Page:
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What Can Athletic Departments Learn From The Experience Of Black Male Athletes?

By Jonathan Howe, Temple

A recent study in the Antitrust Bulletin estimated that from 2005-2019 Black athletes in football, men’s basketball, and women’s basketball at the Power 5 level have lost approximately $17-$21 billion in compensation ($1.2-$1.4 billion per year). These athletes, until recent changes, were not able to benefit from their name, image, and likeness and athletic departments were not compensating athletes directly beyond cost-of-attendance. It should also be noted that the sports responsible for the majority of this revenue generation are overrepresented by Black males. With this knowledge, a question remains: how do Black male college athletes (BMCAs) who play a large part in producing revenue for these institutions benefit from their participation?


The National Collegiate Athletic Association (NCAA) positions itself as “a member-led organization focused on cultivating an environment that emphasizes academics, fairness and well-being across college sports.” Similarly, for those individual athletic departments that have vision or mission statements, one would likely find a statement that alludes to improving the athlete experience or a focus on preparation that extends beyond the playing surface. Thus, athletic departments and the NCAA invest in academic support centers; provide individual scholarships; and create policies designed to improve their educational experience, such as limiting athlete practice time to 20 hours per week, even though this serves more as a loose recommendation and is rarely followed.


Since these institutions (athletic departments and the NCAA) provide some financial and academic support, there is a dominant argument that Black college athletes (and college athletes in general) should be satisfied with their education and benefits of being athletes. An opposing thought challenges this belief by arguing that Black male athletes are being exploited – utilized for their physical abilities but not provided fair compensation or support from a holistic perspective. When considering these distinctions, it is important to define how I use “education” and “exploitation.” Texas A&M scholar John Singer describes education of BMCAs in his recent book as “the ability to think critically about and learn how to effectively navigate social, political, and cultural challenges in this White-dominated society… [including] the process of gaining a certain level of consciousness and curiosity about oneself, others around them, and the world at large.” Put another way, education is more than obtaining a degree. On the other hand, my use of exploitation comes from California scholar Derek Van Rheenen, who argues exploitation is an unfair exchange between parties.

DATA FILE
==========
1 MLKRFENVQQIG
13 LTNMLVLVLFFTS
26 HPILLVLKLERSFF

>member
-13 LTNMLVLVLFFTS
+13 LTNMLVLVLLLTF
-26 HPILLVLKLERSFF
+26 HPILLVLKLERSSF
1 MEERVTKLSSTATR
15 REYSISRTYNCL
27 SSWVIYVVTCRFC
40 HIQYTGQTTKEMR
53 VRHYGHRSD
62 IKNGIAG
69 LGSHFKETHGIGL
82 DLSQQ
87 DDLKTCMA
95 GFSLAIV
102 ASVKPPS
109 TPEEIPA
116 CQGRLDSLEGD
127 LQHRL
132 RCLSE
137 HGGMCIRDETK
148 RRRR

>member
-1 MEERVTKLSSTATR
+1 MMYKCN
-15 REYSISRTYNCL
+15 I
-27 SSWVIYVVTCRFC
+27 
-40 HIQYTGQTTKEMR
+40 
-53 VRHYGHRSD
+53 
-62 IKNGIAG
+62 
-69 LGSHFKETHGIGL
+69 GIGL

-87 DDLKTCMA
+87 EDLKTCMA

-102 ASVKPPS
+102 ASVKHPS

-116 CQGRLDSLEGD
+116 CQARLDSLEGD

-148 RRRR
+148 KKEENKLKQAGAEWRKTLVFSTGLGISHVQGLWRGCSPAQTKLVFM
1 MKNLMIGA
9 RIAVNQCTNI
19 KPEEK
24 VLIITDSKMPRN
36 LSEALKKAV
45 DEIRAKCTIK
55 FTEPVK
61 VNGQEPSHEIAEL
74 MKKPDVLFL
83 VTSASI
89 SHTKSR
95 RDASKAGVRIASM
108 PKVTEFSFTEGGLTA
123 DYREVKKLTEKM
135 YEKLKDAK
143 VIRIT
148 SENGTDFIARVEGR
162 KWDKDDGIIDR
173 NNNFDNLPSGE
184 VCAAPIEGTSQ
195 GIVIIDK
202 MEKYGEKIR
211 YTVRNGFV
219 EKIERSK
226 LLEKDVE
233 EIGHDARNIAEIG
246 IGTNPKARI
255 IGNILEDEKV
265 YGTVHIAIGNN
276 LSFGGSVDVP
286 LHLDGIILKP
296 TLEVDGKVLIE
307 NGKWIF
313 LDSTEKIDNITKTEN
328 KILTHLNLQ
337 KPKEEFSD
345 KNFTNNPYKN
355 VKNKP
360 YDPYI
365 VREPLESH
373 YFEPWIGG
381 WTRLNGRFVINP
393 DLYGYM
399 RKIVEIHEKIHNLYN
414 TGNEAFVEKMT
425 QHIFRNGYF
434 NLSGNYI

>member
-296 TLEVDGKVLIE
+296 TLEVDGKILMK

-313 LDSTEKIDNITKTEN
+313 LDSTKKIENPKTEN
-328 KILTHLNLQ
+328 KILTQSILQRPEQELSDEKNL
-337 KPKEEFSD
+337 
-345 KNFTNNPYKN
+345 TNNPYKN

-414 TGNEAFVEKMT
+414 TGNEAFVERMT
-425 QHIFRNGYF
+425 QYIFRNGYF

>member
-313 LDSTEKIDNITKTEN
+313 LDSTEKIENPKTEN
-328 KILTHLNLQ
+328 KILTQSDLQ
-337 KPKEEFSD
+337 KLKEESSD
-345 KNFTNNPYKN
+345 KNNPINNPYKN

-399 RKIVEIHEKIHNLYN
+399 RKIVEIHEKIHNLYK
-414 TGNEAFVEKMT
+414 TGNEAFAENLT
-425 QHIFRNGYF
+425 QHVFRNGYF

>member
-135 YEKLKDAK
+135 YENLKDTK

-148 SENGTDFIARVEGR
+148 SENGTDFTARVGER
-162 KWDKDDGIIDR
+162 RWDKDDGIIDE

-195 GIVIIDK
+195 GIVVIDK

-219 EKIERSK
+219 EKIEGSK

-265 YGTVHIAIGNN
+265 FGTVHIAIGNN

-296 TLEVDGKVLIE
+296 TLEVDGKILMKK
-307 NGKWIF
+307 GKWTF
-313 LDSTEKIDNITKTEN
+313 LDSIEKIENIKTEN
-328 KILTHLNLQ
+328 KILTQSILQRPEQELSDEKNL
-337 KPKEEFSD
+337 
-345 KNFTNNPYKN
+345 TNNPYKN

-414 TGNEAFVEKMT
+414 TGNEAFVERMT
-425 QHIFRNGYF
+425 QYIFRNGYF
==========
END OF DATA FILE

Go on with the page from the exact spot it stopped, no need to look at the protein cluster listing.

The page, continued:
Now that we have definitions out of the way, let us revisit the question posed at the outset of this article. Such a question and the above discussion of education and exploitation was the impetus for myself and colleague Marc Johnston-Guerrero co-authoring a manuscript recently published in the Journal of Intercollegiate Sport. Within this article, we generated a composite narrative from the perspective of a Black athlete support specialist (who we called Jamal) working with BMCAs. The narrative was guided by an accumulation of research on the BMCA experience.